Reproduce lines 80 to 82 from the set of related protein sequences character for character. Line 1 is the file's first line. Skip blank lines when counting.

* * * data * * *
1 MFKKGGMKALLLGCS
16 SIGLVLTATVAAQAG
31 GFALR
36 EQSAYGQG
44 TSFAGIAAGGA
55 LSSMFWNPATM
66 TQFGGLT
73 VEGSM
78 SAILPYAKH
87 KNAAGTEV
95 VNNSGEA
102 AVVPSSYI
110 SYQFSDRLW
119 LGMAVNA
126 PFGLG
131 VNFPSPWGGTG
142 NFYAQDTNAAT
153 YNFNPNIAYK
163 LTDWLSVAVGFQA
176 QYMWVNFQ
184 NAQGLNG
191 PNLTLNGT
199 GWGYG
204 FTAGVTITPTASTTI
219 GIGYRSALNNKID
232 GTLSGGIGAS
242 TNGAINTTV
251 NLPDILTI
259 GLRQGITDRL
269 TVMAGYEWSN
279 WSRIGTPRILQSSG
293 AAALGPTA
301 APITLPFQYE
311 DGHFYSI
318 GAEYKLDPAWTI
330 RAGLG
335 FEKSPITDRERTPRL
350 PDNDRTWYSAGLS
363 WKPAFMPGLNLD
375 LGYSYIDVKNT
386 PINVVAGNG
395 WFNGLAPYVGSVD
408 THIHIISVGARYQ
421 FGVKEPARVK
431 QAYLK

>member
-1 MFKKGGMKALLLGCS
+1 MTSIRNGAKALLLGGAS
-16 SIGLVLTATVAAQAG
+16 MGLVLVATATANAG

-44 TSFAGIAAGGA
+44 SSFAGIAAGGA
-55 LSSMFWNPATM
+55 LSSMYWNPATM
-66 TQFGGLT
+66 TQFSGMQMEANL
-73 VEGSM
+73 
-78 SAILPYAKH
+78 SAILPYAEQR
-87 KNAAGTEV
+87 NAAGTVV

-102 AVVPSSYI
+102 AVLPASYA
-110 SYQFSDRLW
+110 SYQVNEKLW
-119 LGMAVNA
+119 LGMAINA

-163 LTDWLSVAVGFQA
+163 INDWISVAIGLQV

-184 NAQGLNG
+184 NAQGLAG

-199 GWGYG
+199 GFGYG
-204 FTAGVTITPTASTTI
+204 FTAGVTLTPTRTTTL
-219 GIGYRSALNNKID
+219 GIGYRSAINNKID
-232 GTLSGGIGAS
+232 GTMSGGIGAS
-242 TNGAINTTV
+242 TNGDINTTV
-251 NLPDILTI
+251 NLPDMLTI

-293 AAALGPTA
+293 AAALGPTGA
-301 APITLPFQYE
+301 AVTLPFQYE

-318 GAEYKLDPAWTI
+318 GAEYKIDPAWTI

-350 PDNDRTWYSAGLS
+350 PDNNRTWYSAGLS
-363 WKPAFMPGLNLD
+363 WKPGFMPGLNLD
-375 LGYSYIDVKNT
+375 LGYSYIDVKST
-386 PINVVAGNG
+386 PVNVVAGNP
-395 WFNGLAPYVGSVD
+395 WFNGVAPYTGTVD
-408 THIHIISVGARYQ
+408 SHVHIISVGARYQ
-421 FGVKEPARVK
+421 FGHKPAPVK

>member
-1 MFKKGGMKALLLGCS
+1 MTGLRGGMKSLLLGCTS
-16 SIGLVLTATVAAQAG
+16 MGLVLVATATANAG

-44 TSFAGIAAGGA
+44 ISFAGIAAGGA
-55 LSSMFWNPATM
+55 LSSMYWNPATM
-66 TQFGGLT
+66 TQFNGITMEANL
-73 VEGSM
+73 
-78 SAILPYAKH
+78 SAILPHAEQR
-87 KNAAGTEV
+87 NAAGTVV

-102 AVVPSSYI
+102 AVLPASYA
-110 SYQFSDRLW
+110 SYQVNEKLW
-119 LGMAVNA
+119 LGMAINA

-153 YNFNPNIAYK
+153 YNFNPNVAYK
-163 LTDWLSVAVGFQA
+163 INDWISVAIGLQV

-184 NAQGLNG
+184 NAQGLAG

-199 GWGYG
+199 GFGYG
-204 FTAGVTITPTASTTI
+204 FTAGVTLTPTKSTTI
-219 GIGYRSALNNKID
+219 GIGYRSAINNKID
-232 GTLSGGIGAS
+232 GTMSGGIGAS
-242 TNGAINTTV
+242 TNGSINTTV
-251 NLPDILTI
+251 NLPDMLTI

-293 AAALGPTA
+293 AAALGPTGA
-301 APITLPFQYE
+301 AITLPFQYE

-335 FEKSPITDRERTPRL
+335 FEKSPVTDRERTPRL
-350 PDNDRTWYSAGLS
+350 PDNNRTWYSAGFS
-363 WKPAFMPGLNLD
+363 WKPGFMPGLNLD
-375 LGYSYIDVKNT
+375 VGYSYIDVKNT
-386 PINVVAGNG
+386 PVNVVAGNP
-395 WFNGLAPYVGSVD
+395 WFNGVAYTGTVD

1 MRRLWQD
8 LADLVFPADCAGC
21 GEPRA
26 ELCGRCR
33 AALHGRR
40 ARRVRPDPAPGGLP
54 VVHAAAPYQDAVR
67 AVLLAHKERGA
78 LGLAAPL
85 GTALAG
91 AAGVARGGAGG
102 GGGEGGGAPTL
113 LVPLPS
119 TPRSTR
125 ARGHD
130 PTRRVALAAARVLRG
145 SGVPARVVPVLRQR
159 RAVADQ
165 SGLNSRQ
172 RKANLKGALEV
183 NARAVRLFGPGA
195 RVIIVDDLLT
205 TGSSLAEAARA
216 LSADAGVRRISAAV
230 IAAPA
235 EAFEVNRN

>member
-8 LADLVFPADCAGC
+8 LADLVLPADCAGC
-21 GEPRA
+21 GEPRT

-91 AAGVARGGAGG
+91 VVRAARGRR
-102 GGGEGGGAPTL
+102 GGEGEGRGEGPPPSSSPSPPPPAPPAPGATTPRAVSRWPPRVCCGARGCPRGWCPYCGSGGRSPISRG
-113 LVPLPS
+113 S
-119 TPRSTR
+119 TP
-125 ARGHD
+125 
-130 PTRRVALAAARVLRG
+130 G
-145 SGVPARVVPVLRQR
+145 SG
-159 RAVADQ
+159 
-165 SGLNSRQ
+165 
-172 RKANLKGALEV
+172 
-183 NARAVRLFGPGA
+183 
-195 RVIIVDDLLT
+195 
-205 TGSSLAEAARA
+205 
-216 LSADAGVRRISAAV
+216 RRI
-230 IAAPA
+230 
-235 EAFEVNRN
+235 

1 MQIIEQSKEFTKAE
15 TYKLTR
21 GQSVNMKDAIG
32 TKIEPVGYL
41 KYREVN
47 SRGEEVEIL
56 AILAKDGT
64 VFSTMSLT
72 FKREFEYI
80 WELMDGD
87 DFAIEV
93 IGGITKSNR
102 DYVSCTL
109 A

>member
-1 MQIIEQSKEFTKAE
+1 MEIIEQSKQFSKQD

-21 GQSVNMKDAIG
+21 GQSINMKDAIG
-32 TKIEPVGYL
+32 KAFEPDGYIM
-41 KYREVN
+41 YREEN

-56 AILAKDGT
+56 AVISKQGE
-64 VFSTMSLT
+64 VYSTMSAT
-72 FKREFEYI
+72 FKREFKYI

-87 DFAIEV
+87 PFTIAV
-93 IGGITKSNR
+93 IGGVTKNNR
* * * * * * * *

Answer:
+232 GTMSGGIGAS
-242 TNGAINTTV
+242 TNGDINTTV